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Posts tagged ‘Muddy Waters’

Muddy Waters: Behind the sun

Muddy Waters

A new compilation of Muddy Waters’ recordings for the Chess label got me listening obsessively this week to “Louisiana Blues”, one of my favourite pieces of American music. The pleasure was enhanced by the fact that the mastering of Can’t Be Satisfied: The Very Best of Muddy Waters 1947-1975 gives the music, recorded on primitive equipment at the Chess Studio in Chicago almost 70 years ago, a new clarity without compromising its grainy warmth.

Recorded on October 23, 1950 with Little Walter Jacobs on harmonica, Ernest “Big” Crawford on string bass, the drummer Elgin Evans tapping something (possibly a washboard) almost subliminally, and an unknown second guitarist, “Louisiana Blues” has the subtlety and intricacy of chamber music. Opened by Muddy’s quivering unaccompanied bottleneck guitar, it eases quickly into a graceful pattern that switches between a light-footed stride and a funkier half-time rhythm as the instrumental lines wind around each other.

The time is hard to follow: there’s a basic 4/4, but Muddy throws in individual bars of 2/4 and 3/4. Unlike John Lee Hooker, however, he doesn’t do it because the symmetry of the conventional 12-bar blues is of no consequence to him. He does it because that’s what the natural cadence of the song, whose melody line echoes the bottleneck phrases, is demanding. You know that nothing was ever written down on a piece of manuscript paper that day in 1950, but this is nevertheless a fully composed piece.

If you’re trying to count the bars, it’s hard to follow — for me, anyway. And that’s what gives the record its everlasting mystery. It won’t stand still for you. It keeps moving to its own multi-layered momentum, seeming to slide out of your grasp while simultaneously pulling you forward with it.

Muddy wrote it, and I have a particular fondness for the first verse: “I’m going down in Louisiana / Baby, behind the sun / Well I just found out / My troubles just begun…” Behind the sun? That’s the poetry of the blues right there, in an image that leaps beyond literal meaning into the realm of the imagination. And the firm but gentle way he bends those words, laying them against the warping harmonica and bottleneck phrases, shows a supreme musicality at work.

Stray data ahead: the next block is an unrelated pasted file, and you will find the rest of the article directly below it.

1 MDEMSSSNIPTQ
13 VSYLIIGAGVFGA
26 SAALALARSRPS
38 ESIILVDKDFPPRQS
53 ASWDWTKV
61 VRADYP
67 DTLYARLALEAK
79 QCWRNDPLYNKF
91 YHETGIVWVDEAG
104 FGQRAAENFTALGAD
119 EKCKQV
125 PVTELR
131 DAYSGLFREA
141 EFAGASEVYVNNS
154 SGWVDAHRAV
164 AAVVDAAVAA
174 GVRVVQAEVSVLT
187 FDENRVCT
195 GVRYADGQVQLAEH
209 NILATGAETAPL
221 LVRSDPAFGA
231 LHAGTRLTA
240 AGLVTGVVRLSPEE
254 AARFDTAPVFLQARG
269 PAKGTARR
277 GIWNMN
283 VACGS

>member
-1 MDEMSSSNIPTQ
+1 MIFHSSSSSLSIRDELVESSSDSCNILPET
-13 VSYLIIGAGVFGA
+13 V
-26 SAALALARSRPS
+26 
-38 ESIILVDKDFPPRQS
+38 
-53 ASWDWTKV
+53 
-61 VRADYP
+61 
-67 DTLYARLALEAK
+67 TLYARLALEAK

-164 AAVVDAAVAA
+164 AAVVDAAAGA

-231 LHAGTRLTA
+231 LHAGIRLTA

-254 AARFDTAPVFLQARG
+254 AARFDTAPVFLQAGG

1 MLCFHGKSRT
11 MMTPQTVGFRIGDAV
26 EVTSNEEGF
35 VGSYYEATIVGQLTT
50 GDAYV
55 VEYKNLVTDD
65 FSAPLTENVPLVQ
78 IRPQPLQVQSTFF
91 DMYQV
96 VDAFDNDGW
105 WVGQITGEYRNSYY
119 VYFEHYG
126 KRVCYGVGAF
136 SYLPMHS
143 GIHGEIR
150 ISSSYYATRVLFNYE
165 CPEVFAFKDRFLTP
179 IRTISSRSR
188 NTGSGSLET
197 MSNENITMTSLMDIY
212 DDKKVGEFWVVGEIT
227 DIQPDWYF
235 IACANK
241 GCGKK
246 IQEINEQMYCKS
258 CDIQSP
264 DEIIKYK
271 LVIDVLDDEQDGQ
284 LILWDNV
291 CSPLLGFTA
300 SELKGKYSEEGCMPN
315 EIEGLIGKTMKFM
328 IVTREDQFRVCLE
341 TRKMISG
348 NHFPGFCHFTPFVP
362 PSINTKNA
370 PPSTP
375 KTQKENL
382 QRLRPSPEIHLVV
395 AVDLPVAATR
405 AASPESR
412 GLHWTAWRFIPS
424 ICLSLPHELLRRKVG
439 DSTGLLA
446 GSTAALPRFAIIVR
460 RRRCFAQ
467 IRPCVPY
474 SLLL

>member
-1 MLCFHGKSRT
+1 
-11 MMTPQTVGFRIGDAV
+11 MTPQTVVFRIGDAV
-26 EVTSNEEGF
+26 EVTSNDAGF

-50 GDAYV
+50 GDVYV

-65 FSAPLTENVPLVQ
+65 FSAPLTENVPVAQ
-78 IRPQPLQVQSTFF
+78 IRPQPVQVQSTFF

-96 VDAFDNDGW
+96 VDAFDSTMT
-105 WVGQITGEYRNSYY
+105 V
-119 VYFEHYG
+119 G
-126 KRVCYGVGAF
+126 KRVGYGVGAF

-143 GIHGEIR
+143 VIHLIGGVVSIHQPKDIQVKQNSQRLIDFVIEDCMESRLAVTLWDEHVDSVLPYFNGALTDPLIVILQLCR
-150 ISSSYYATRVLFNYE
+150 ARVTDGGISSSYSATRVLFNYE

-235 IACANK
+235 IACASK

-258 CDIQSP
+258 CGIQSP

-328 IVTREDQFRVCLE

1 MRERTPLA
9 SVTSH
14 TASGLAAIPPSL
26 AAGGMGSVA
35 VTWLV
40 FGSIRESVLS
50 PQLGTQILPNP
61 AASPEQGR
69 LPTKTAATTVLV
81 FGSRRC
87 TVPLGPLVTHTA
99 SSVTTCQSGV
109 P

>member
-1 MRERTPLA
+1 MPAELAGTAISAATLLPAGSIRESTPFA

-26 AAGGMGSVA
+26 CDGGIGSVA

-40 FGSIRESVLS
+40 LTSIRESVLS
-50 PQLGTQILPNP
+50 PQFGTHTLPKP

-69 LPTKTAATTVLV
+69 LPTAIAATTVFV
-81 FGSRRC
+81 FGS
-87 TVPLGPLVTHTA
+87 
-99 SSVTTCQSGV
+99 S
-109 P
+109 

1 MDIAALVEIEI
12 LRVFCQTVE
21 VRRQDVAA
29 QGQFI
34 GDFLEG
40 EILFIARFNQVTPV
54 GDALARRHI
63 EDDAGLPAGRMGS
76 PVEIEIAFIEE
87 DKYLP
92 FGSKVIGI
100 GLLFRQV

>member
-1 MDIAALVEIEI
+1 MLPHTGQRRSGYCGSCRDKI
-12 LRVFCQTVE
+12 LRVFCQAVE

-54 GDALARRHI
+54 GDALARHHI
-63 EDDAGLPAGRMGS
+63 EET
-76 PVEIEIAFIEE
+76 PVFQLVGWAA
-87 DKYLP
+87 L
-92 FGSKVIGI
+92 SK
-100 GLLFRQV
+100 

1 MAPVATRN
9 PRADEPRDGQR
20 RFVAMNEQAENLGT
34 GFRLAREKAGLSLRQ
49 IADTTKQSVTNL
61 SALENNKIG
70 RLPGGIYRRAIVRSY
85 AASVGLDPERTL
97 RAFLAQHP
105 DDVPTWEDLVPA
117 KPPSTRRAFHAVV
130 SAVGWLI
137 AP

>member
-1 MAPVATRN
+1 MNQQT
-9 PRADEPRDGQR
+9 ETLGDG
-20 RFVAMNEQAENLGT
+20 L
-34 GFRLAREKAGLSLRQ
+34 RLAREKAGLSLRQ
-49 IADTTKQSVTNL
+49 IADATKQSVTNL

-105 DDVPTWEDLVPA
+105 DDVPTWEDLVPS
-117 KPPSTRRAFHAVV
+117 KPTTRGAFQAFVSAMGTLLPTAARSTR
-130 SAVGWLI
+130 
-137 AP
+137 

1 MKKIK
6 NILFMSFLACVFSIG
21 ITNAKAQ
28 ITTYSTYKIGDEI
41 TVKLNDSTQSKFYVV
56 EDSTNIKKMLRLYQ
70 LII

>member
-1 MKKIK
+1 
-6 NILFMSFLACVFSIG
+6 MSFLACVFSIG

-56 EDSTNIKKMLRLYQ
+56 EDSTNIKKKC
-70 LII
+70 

(Another bluesman, Louisiana Red, used the phrase to introduce himself a dozen years on his first album, The Lowdown Back Porch Blues: “I am Louisiana Red / And I come from behind the sun…” Were they Muddy’s original words, or had he already borrowed them from someone else? I have no idea. But he makes them belong to him.)

Anyway, this three-minute act of perfection, characterised by a wonderfully delicate balance of interplay which we white boys of the 1960s could hope to do no more than crudely approximate, gave Muddy his first Top 10 hit in the R&B chart in February 1951, which says something about the good taste of his public. Now it’s hard to imagine a time when people all over the world won’t still be listening to it.

* Can’t Be Satisfied is a 2CD set, released on Universal’s Spectrum imprint. Its 40 tracks, selected by Russell Beecher, include material from many of Muddy’s single and album releases during his time with Chess, including selections from his 1960 Newport live album, Muddy Waters: Folk Singer, Folk Festival of the Blues, Electric Mud, Live at Mr Kelly’s and The London Muddy Waters Sessions. Listening to it sent me back to Robert Gordon’s Waters biography, also called Can’t Be Satisfied, published by Jonathan Cape in the UK in 2002 and still highly recommended.